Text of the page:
For the rest of the race, Van der Heijden was on his own at the front. The 2010 junior world champion had never won an under 23 world title, and he was very aware that this was his last chance.

"I had no time to enjoy my last lap, it was a lot of suffering out there," said van der Heijden.

Behind him, Sarrou was on a mission, working his way back up after his flat from fourth to second, but he could not close on the motivated Van der Heijden.

"I'm satisfied but a little bit disappointed," said Sarrou, who in addition to his flat also was dealing with some back pain that came on after lap one.

Vastl looked like he would hold onto third, but his efforts were to no avail as the charging Grotts was surging forward through the field. After being as far back as 45th on the first climb, Grotts, consistently picked riders off each lap, getting more and more excited as he broke into the top 10, then the top five. At last a bronze medal was in sight and there was no stopping Grotts, who passed Vastl on the final steep climb.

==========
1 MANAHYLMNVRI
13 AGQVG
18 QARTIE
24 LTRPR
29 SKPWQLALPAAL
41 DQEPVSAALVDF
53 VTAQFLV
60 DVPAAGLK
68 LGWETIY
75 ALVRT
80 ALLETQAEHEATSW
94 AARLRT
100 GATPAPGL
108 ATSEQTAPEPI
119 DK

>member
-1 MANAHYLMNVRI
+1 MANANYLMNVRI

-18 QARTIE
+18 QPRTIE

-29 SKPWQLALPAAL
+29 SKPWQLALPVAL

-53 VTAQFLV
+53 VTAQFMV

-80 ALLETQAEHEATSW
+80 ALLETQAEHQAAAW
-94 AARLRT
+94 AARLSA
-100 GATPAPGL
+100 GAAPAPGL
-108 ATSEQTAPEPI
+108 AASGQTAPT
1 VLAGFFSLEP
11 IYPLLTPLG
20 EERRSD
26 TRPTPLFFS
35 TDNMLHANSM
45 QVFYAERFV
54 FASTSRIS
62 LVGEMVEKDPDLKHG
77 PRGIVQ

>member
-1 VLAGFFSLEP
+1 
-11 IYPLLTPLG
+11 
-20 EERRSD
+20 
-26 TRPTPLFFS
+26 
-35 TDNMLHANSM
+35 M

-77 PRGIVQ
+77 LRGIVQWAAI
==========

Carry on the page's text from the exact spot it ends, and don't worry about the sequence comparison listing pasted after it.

"I had a horrible start after getting tangled up in the woods and people were running everywhere, but I was steady and passing people consistently on the climbs and keeping it steady on the descents," said Grotts who called himself a "poor starter".

"I kept making up time on the leaders. When I saw third place was in sight on the last lap, I gave it everything up the climb to get that medal. It's a medal at the world championships after all ."

 

Full Results

Under 23 men cross country
#Rider Name (Country) TeamResult
1Michiel Van Der Heijden (Netherlands)1:18:40
2Jordan Sarrou (France)0:00:49
3Howard Grotts (United States Of America)0:01:12
4Jan Vastl (Czech Republic)0:01:28
5Grant Ferguson (Great Britain)0:01:39
6Anton Cooper (New Zealand)0:01:56
7Julian Schelb (Germany)0:02:28
8Leandre Bouchard (Canada)0:02:35
9Andri Frischknecht (Switzerland)0:02:56
10James Reid (South Africa)0:03:16
11Gregor Raggl (Austria)0:03:21
12Titouan Carod (France)0:03:24
13Sondre Kristiansen (Norway)0:04:06
14Pablo Rodriguez Guede (Spain)0:04:15